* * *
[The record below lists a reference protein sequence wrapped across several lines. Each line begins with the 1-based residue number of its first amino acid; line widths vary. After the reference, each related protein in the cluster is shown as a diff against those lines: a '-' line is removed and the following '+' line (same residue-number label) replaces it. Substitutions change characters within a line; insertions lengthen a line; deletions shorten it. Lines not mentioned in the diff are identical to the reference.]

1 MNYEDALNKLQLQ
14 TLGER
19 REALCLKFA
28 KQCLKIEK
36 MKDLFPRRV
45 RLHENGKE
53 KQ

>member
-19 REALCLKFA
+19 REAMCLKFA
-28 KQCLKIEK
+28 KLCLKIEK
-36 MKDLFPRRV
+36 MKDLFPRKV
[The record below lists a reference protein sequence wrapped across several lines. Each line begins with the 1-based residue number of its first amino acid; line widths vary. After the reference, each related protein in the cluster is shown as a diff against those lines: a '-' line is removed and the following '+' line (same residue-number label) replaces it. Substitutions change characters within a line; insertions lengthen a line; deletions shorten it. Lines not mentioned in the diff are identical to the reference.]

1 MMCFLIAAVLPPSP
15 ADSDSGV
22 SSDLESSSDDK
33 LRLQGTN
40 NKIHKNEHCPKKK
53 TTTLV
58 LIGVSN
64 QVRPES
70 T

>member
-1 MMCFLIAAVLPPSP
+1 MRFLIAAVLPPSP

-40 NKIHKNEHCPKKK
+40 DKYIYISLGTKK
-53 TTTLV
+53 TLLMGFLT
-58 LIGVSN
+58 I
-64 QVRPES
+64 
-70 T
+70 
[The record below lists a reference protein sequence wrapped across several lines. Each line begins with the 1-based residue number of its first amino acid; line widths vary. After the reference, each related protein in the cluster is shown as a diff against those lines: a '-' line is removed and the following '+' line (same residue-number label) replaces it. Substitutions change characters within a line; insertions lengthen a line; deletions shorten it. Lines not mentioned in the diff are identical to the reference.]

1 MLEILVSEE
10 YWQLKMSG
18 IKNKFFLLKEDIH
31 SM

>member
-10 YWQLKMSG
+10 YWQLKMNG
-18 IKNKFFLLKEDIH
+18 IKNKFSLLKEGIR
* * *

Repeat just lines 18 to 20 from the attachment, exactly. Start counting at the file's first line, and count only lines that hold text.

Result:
15 ADSDSGV
22 SSDLESSSDDK
33 LRLQGTN